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6 habits of successful salespeople

November 6, 2013 -  By

The industry has changed dramatically over the past five years. We are truly in the new normal now. Part of that new normal is the importance and necessity of the salesman. Where we once were order takers relying on referrals, we have become hunters out of necessity.

What are the attributes and behaviors of the most successful hunters? I’ve had the privilege of working with more than 100 salespeople since 2008, including business developers and account managers. Through association and observation I’ve formulated the habits of successful salespeople. I share them with you in hopes that they’ll help you improve your game. Here’s what I have observed about the most successful salespeople:

  1. They keep the sales pitch simple. They talk about benefits not just features. Saying you have dedicated account managers is certainly good. But it’s a feature. However, telling the customers they get answers when they want them or, and better yet, they get answers before they have to call you is a very good benefit. The simplest pitch? “We manage your budget and minimize your hassle.”
  2. They’re grinders. They schedule every week so it includes time dedicated to closing and presentation appointments, phone calls, emails, cold calls, proposals and networking. They block and tackle every week, ensuring a sufficient quantity of time in these activities. Selling is long stretches of rejection interspersed with moments of glory.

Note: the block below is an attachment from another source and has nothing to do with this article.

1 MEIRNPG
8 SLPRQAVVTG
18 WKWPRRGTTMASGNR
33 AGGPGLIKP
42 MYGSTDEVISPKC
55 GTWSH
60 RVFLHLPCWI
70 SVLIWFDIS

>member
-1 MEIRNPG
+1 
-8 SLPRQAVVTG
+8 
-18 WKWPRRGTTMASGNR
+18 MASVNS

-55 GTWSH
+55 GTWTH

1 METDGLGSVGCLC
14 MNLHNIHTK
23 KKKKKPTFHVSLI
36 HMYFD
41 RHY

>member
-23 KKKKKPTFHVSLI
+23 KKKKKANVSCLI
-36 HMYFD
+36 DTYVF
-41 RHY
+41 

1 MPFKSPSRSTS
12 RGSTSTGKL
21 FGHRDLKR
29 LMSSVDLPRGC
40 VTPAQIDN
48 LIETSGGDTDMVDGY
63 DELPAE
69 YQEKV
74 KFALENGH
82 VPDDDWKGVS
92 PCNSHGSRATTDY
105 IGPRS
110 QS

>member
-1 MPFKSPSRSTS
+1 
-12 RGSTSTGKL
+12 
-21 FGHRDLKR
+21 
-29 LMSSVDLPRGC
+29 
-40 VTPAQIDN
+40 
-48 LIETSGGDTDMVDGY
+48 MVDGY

3. They’re direct. They ask targeted and consistent questions to qualify potential clients early (and minimize time invested on low probability prospects). They ask for the sale early to surface and deal with objections. They rarely accept “we’ll get back to you” as a close or “we like your numbers” (these are kisses of death and low probability prospects).
  4. They use a list. They make a contact and opportunity list and organize it from hot to cold. Then, they work the list every week (see No. 2 above) with the goal of advancing, eliminating and expanding “the list.” They know the number of leads required to make one sale and they call until they get a “no.” They document conversations and emails with the prospects and schedule tasks and dates on a calendar.
  5. They listen more than they talk. Enough said. (Note: The best way to listen is to ask a question).
  6. They’re prepared for every call. They have an objective, an agenda, a sense for potential objections and things they’re willing to negotiate before they get on a call. I rode along on a sales call recently. In the car, I asked, “What’s the goal for this meeting?” Meet with the guy! “What’s your agenda?” Talk about the job! “Why should he hire you?” Because he likes us! “What objections might he have to hiring you?” I’m not certain! “OK, let’s say we get to the point of closing this today, what’s your negotiation strategy?” What do you mean? I observed that he was not very successful on that call or, as it turned out, very successful in general.

There you have them: My observations. Not every successful salesman does all of these things all of the time. The best, however, do these things more consistently and frequently than the average guy. Happy hunting!

About the Author:

Kevin Kehoe, a longtime landscape industry consultant, is the founder of Aspire Software.

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